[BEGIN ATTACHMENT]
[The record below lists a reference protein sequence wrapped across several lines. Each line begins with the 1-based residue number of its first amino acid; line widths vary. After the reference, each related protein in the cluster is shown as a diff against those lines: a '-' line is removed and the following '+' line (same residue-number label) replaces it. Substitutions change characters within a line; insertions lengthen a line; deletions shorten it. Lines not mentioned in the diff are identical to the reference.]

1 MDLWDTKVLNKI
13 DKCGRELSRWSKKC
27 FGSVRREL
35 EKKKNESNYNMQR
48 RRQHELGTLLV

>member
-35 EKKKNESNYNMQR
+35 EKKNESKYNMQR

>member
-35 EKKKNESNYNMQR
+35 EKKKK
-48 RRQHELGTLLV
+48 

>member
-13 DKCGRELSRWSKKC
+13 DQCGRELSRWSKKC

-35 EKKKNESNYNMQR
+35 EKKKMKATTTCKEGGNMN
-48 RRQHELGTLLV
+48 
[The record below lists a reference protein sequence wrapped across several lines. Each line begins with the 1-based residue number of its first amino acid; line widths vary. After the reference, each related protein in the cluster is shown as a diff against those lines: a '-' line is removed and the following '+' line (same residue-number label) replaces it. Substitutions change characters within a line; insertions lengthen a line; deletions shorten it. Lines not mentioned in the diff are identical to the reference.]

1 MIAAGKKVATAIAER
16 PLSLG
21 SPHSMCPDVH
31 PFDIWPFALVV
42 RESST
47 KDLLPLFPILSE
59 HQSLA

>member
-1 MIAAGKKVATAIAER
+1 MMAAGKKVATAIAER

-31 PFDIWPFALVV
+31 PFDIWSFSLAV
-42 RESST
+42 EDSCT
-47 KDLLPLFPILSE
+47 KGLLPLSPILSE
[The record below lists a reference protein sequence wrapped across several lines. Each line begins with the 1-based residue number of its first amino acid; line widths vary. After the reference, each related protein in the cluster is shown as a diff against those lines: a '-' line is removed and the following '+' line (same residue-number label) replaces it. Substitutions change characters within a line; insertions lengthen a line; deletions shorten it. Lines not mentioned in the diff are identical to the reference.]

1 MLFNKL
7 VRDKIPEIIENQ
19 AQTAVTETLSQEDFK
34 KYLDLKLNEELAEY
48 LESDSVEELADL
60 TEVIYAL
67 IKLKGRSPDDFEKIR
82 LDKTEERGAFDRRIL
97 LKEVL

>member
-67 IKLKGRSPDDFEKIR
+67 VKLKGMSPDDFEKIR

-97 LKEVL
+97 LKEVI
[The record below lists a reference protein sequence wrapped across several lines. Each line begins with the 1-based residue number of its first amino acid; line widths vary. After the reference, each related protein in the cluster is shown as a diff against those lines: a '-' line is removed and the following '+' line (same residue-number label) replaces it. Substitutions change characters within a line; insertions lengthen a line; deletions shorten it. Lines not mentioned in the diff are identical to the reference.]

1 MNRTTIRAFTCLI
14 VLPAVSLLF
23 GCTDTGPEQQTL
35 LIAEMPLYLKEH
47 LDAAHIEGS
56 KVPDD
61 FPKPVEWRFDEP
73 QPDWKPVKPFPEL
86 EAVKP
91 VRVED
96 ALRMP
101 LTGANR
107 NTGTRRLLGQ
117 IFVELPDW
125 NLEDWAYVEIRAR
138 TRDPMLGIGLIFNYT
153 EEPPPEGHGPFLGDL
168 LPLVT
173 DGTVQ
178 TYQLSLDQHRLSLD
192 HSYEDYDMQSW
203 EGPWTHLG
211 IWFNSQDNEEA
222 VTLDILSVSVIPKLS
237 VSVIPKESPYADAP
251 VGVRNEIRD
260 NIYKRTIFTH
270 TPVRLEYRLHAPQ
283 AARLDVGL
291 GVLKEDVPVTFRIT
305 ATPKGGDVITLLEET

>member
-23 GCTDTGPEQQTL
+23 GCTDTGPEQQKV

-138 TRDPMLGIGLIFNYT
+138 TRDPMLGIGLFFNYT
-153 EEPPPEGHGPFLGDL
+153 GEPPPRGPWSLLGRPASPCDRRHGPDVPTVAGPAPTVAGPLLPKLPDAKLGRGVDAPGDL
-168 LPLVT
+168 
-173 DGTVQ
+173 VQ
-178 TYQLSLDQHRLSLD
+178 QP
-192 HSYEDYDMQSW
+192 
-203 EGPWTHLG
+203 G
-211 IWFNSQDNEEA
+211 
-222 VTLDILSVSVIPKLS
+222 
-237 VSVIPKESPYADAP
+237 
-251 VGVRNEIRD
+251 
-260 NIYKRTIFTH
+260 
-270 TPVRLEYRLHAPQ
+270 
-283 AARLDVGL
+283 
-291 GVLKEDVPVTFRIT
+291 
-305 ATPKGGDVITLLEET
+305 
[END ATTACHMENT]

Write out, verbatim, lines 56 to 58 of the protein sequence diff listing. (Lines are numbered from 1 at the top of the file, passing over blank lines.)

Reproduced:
14 VLPAVSLLF
23 GCTDTGPEQQTL
35 LIAEMPLYLKEH